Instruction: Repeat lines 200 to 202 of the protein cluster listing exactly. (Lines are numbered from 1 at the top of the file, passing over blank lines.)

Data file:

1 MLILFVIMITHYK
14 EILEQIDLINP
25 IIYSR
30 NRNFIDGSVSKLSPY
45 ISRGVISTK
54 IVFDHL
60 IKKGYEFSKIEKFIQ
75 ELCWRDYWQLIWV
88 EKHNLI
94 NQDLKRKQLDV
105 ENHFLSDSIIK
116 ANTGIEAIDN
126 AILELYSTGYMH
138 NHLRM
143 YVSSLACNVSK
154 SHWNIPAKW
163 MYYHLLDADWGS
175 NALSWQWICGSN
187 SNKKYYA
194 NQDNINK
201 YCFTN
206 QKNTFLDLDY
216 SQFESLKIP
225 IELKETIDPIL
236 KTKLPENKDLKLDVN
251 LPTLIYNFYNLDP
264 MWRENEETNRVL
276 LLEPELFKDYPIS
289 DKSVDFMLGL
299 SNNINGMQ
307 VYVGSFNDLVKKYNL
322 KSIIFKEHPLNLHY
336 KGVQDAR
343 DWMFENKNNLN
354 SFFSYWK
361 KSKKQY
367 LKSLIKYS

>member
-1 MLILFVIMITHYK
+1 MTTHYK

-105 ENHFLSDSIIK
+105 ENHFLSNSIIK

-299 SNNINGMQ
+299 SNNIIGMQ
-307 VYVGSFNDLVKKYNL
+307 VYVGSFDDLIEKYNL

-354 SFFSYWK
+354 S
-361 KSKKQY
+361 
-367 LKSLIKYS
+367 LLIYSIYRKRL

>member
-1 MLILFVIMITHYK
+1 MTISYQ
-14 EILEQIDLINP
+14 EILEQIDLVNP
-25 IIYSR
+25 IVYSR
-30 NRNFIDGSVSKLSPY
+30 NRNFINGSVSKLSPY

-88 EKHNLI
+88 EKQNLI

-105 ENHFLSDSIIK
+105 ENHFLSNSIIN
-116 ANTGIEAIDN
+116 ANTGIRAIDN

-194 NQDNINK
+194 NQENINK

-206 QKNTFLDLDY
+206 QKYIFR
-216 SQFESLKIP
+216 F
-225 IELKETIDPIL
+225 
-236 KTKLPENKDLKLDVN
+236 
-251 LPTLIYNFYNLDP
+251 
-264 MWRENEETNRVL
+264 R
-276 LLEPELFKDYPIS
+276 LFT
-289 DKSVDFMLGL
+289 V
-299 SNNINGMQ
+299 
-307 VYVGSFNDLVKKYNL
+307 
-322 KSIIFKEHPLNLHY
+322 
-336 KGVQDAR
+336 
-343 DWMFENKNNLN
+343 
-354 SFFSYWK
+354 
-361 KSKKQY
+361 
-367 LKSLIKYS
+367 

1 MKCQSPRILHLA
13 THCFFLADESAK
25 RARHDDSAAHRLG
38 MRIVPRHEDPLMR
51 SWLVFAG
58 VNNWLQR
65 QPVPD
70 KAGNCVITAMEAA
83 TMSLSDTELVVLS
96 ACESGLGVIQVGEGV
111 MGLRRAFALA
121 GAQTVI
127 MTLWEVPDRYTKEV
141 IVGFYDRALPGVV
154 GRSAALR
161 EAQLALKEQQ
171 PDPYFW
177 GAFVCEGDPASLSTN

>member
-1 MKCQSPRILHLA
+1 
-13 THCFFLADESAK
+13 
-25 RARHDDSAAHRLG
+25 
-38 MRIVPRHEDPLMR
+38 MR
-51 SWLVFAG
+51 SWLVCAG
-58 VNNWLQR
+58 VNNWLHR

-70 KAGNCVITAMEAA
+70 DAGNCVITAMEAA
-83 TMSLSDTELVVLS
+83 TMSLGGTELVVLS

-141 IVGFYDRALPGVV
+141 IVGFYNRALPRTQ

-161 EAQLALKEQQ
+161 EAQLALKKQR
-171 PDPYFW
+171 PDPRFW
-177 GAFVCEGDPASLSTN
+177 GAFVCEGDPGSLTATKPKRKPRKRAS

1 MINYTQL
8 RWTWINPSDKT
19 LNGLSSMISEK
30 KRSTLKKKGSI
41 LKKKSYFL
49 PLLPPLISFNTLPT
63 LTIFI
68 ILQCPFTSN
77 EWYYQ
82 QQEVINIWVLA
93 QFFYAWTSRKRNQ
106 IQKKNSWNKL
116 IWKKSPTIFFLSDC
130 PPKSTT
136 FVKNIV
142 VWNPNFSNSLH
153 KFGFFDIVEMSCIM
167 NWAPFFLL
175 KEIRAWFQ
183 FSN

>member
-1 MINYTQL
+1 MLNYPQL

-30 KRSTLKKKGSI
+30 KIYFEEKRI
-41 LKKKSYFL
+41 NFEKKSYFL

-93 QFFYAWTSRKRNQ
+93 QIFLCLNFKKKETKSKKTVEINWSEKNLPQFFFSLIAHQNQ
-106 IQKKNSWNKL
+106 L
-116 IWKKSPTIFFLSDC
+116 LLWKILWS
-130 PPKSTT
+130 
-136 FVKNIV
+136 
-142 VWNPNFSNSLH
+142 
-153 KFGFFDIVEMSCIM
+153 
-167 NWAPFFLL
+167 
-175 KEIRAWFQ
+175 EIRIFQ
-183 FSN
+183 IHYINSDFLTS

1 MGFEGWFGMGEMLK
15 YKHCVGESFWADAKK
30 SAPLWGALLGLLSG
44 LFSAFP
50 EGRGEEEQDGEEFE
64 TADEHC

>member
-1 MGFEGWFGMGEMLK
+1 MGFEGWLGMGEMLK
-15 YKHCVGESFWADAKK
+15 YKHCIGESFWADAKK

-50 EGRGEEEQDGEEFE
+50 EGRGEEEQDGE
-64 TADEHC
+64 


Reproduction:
+1 MGFEGWLGMGEMLK
-15 YKHCVGESFWADAKK
+15 YKHCIGESFWADAKK